Of Mice and Men Lesson Plan - Lesson Plan

eNotes Lesson Plan

Introductory Lecture and Objectives

Of Mice and Men eNotes Lesson Plan content

Introductory Lecture

Set on a ranch in California’s Salinas Valley during the 1930s, Of Mice and Men was the first work to bring John Steinbeck national recognition. The realistic novel depicts the hardscrabble existence of two itinerant ranch hands, George Milton and Lennie Small. An odd couple, George and Lennie are the physical and mental opposites of each other, yet the depth of their friendship is one of the enduring qualities of this straightforward and earthy novel.

Of Mice and Men is as plainspoken and forthright as the characters themselves, and the symbolism is clear. Steinbeck originally conceived the story as a play; the novel reads like one, with each of the six chapters a clearly drawn scene. The action, which takes place over the course of three days, starts and ends on the banks of the Salinas River, and each of the intervening chapters takes place in a single space—the bunk house, the harness room, or the barn.

Published in 1937, the book became a best seller despite, or perhaps because of, the difficult themes it tackles. Steinbeck portrays the plight of migrant farm workers in California—something that had been ostensibly ignored until the publication of his novel. He explores themes of poverty and work, classism and racism, and loneliness and alienation, all witnessed firsthand by Steinbeck on company-owned ranches in the state’s Central Valley during the early years of the Depression. Additionally, in the narrative’s carefully depicted action, Steinbeck asks us to consider the moral implications of violence and murder.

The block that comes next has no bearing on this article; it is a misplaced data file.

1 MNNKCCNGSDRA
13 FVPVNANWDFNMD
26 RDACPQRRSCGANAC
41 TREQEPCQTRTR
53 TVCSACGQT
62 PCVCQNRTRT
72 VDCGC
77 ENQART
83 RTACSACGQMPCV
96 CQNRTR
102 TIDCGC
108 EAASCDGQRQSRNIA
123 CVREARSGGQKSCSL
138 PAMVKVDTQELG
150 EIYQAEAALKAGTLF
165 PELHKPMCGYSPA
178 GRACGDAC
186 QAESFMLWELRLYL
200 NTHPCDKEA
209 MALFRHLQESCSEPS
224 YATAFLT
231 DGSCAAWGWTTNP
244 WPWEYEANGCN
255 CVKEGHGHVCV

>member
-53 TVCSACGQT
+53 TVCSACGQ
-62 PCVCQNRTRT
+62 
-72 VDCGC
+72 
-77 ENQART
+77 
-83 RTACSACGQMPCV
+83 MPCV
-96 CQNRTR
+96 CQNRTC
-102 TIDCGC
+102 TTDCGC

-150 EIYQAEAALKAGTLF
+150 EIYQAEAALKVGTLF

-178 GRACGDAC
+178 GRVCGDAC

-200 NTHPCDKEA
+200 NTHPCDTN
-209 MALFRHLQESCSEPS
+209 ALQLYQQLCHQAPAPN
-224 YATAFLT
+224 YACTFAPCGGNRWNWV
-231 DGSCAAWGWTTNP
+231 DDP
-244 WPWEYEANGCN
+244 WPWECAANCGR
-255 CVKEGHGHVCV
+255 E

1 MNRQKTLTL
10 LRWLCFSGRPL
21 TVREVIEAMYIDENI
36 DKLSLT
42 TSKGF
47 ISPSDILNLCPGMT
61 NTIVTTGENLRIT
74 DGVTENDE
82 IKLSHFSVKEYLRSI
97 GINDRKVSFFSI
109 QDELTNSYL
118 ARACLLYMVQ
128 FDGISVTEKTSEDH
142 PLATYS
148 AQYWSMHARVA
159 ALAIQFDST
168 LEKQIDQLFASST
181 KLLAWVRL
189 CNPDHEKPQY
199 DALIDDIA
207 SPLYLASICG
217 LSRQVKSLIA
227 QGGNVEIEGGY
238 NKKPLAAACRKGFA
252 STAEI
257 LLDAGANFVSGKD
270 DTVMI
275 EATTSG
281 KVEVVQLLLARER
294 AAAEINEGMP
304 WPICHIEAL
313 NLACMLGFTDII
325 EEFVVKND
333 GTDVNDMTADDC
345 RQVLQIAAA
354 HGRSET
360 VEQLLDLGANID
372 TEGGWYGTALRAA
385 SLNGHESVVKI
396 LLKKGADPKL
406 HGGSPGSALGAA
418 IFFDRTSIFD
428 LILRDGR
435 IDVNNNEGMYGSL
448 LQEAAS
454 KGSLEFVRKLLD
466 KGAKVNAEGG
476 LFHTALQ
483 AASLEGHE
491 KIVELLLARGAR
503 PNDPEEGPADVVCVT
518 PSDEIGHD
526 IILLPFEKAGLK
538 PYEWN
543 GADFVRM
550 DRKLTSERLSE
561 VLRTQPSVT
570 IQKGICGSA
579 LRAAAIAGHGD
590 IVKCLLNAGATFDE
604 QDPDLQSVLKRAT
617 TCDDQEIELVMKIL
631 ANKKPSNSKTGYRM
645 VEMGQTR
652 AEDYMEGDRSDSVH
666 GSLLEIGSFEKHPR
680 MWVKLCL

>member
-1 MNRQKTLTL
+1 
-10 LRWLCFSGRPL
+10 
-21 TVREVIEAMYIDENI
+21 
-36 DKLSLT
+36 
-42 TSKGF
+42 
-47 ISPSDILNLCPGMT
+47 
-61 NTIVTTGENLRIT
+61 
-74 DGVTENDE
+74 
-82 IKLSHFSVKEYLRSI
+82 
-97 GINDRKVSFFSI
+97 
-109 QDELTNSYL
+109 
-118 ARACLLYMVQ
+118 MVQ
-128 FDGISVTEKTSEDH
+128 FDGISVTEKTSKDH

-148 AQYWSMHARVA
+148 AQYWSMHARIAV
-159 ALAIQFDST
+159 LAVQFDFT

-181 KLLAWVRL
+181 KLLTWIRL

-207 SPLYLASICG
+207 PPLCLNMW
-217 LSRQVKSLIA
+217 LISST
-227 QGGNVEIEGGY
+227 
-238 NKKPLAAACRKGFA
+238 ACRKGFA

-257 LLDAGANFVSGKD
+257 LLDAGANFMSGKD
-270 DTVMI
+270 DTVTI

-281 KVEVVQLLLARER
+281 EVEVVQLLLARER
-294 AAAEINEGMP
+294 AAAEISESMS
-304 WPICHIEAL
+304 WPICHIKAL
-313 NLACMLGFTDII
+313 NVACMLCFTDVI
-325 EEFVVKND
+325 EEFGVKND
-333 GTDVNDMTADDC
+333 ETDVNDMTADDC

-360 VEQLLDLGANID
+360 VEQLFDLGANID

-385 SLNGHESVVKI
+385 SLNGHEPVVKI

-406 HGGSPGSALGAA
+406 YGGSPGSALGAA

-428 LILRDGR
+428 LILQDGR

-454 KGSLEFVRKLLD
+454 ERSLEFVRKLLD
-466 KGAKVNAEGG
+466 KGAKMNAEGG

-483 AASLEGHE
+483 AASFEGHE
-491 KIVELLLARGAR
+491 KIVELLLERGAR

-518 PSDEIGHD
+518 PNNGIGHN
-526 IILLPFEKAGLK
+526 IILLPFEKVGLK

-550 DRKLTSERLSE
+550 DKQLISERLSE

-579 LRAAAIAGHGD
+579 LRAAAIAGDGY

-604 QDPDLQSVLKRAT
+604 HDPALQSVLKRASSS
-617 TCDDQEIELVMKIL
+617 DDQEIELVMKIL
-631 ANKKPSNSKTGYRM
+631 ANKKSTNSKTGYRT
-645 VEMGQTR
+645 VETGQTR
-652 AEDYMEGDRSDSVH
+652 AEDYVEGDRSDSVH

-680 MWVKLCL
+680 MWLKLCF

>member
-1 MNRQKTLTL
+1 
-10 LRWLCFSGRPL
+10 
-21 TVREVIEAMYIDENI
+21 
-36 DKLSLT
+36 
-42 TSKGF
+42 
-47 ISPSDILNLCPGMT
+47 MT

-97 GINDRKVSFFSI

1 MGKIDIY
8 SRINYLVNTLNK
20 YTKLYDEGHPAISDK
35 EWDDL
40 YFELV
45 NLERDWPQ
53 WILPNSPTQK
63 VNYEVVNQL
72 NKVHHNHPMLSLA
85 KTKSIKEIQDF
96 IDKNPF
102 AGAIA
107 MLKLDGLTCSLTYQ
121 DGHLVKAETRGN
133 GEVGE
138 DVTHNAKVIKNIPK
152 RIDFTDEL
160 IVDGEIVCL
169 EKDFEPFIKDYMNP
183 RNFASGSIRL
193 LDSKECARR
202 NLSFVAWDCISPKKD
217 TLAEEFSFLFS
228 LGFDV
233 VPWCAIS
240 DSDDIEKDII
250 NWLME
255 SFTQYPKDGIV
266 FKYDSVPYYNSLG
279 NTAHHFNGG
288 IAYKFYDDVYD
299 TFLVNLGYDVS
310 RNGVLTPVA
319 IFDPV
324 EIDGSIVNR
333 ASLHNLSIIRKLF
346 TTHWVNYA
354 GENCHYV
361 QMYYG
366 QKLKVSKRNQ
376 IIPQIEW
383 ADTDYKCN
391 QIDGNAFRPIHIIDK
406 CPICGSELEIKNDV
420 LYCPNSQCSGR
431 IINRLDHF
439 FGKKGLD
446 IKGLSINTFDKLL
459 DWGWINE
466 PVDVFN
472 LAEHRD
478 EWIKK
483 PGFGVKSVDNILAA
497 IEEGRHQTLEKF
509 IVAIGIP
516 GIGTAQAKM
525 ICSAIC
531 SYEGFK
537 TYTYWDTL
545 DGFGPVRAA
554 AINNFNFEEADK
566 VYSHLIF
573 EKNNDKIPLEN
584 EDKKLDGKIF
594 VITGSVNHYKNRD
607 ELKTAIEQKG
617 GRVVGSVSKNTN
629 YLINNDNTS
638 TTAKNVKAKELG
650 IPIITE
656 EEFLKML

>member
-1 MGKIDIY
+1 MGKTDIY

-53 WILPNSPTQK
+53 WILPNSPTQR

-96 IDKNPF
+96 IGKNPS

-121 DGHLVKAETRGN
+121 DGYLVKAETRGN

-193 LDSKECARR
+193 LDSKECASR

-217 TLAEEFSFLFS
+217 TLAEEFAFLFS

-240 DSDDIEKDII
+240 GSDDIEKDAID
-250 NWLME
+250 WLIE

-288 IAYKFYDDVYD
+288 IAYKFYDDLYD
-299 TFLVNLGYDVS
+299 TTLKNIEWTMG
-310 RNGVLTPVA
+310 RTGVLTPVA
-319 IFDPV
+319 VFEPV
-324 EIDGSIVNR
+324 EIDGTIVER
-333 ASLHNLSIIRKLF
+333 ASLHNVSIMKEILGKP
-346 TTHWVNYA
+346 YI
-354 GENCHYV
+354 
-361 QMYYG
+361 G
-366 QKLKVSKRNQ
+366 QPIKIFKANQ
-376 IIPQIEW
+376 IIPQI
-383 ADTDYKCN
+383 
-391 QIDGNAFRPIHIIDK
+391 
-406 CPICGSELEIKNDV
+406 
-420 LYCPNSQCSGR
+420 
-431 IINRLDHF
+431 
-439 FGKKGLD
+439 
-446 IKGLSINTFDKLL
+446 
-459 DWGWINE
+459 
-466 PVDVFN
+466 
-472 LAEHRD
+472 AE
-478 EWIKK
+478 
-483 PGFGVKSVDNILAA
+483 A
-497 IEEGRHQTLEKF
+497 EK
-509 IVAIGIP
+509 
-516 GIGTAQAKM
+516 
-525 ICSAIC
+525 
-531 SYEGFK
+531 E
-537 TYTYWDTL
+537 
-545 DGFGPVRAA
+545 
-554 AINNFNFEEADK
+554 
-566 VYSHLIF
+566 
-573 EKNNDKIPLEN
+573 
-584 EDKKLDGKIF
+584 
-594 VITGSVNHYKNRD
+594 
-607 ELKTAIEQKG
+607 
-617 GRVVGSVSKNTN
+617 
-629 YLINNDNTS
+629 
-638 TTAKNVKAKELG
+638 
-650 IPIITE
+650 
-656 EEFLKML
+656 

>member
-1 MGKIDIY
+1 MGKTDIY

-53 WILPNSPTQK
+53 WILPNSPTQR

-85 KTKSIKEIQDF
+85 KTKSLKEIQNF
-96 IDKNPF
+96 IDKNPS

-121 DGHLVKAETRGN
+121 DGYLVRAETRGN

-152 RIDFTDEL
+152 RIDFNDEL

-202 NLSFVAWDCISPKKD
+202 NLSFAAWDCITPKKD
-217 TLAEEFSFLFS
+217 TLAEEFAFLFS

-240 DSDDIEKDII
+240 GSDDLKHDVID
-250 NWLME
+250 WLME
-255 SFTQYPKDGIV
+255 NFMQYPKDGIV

As do many books published in the wake of the Great Depression, Steinbeck’s indicts the destruction of the American Dream. George and Lennie, as well as most of the other characters in the book, scrape by, working someone else’s land like medieval serfs; they earn enough for the occasional night at the bar or brothel but never enough to become fully emancipated. Still, these characters long for their own piece of the American Dream, and it is this longing that sustains them. George and Lennie, later joined by Candy and even Crooks, have their sights set on a farm of their own, a place where they can work only for themselves, living off the “fatta the lan’.” This vision of freedom and dignity becomes a mantra that George regularly recites at Lennie’s request. Just as it seems it might become a reality, tragedy strikes, and the dream ends in a sacrifice that is both shocking and poignant.

Despite the tragic turn of events in the story, George and Lennie’s friendship allows them to escape the pervading loneliness that the other migrant workers suffer. While their friendship ultimately fails to stave off the realities of a cruel society, it does provide a glimmer of light for the two men and for the other characters who find themselves drawn into their unique relationship. Also unique, considering the era in which Of Mice and Men was first published, is Steinbeck’s portrayal of a main character with such marked developmental disabilities. The book required readers to consider Lennie as a human being at a time when the mentally handicapped were shut up at home or locked away in institutions.